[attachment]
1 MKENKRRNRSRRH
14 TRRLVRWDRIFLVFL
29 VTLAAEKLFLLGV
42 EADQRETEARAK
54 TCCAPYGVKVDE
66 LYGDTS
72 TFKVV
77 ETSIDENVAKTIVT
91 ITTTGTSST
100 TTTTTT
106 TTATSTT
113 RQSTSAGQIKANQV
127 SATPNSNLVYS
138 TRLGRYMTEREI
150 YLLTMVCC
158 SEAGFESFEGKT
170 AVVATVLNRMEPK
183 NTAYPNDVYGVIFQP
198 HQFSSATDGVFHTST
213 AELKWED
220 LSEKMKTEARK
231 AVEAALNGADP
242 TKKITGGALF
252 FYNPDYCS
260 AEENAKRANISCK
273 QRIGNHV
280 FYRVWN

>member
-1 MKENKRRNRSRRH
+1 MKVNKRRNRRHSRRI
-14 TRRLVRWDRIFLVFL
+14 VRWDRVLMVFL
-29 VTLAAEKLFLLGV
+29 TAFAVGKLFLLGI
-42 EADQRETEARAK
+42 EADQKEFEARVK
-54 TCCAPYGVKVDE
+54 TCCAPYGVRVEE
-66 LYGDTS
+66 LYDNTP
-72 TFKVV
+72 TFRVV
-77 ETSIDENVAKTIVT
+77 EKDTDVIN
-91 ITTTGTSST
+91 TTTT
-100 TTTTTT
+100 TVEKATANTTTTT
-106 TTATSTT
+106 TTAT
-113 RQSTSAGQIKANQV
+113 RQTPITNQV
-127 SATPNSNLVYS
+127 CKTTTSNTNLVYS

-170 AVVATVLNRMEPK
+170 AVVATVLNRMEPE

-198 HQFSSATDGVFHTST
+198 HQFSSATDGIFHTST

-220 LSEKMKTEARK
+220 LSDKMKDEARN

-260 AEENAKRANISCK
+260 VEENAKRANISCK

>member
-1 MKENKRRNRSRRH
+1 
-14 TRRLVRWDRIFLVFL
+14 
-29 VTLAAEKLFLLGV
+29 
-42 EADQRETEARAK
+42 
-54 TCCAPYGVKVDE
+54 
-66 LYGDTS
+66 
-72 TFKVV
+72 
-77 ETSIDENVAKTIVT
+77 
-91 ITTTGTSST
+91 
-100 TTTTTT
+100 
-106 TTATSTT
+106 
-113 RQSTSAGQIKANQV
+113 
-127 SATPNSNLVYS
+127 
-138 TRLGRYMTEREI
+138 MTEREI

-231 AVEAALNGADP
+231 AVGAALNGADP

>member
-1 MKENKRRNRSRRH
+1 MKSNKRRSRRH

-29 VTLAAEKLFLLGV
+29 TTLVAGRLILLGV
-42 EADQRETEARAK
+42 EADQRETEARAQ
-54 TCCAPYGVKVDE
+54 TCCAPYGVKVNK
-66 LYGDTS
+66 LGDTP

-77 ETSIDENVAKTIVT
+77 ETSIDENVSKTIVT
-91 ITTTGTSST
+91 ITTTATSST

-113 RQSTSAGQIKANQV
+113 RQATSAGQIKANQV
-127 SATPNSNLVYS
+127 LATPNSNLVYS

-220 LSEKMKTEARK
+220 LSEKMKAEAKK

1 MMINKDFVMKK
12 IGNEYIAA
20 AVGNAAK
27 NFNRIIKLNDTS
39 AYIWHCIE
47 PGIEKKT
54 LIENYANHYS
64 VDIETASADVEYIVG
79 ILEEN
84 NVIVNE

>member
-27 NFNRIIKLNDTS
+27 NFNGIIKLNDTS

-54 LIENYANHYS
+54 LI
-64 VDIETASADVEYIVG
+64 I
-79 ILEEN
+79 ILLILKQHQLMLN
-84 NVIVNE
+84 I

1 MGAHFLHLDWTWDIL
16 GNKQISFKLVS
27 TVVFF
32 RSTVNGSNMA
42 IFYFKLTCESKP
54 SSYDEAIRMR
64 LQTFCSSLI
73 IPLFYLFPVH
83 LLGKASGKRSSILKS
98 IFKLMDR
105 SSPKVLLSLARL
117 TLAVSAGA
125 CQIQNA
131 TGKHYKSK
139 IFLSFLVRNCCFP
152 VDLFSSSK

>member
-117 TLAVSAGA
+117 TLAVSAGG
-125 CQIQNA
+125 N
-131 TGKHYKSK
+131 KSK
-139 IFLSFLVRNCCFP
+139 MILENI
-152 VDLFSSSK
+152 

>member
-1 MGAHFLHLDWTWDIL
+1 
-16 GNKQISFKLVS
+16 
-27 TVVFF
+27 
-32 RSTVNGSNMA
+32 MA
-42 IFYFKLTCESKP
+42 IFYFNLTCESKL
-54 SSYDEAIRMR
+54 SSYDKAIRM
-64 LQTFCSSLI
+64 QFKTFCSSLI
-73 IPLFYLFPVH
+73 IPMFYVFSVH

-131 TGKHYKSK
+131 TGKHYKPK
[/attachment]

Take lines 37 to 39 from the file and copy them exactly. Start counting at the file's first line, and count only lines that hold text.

-54 TCCAPYGVKVDE
+54 TCCAPYGVRVEE
-66 LYGDTS